The SARS-CoV-2 pandemic calls for the rapid development of diagnostic, preventive, and therapeutic approaches. CD4+ and CD8+ T cell-mediated immunity is central for control of and protection from viral infections[1-3]. A prerequisite to characterize T-cell immunity, but also for the development of vaccines and immunotherapies, is the identification of the exact viral T-cell epitopes presented on human leukocyte antigens (HLA)[2-8]. This is the first work identifying and characterizing SARS-CoV-2-specific and cross-reactive HLA class I and HLA-DR T-cell epitopes in SARS-CoV-2 convalescents (n = 180) as well as unexposed individuals (n = 185) and confirming their relevance for immunity and COVID-19 disease course. SARS-CoV-2-specific T-cell epitopes enabled detection of post-infectious T-cell immunity, even in seronegative convalescents. Cross-reactive SARS-CoV-2 T-cell epitopes revealed preexisting T-cell responses in 81% of unexposed individuals, and validation of similarity to common cold human coronaviruses provided a functional basis for postulated heterologous immunity in SARS-CoV-2 infection[10,11]. Intensity of T-cell responses and recognition rate of T-cell epitopes was significantly higher in the convalescent donors compared to unexposed individuals, suggesting that not only expansion, but also diversity spread of SARS-CoV-2 T-cell responses occur upon active infection. Whereas anti-SARS-CoV-2 antibody levels were associated with severity of symptoms in our SARS-CoV-2 donors, intensity of T-cell responses did not negatively affect COVID-19 severity. Rather, diversity of SARS-CoV-2 T-cell responses was increased in case of mild symptoms of COVID-19, providing evidence that development of immunity requires recognition of multiple SARS-CoV-2 epitopes. Together, the specific and cross-reactive SARS-CoV-2 T-cell epitopes identified in this work enable the identification of heterologous and post-infectious T-cell immunity and facilitate the development of diagnostic, preventive, and therapeutic measures for COVID-19.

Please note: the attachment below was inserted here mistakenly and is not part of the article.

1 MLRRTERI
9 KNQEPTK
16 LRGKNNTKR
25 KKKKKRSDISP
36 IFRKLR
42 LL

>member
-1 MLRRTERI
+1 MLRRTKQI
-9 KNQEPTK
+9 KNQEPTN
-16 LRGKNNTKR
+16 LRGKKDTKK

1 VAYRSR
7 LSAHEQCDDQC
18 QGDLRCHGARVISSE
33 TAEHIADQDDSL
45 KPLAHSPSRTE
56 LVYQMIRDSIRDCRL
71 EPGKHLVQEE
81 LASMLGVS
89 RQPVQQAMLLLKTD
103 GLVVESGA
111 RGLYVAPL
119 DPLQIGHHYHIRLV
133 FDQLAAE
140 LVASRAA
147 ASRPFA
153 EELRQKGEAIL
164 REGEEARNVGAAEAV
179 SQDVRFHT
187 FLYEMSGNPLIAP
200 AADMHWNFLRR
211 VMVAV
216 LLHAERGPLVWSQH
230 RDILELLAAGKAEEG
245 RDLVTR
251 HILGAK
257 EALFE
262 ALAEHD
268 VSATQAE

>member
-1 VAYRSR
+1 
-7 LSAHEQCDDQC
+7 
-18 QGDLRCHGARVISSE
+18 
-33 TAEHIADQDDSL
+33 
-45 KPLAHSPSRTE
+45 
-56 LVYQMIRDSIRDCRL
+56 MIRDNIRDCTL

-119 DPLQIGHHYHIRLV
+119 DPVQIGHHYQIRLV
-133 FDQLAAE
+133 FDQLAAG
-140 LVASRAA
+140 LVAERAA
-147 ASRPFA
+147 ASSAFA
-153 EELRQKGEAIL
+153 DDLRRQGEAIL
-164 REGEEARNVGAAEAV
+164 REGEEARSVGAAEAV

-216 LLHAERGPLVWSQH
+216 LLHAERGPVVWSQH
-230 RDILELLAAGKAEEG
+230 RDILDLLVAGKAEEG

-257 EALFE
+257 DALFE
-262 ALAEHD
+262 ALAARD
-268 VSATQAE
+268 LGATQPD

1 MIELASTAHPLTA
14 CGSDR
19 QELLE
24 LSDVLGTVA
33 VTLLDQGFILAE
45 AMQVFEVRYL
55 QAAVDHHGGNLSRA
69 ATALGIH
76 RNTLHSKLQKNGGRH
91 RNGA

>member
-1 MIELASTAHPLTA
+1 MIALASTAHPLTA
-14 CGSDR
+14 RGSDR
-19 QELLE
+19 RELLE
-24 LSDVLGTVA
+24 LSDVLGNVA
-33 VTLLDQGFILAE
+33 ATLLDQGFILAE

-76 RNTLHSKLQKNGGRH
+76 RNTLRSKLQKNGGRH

Here is the full piece, by Annika Nelde, et.al., via Jackson Stone. Or from the paper, here is a simpler bit: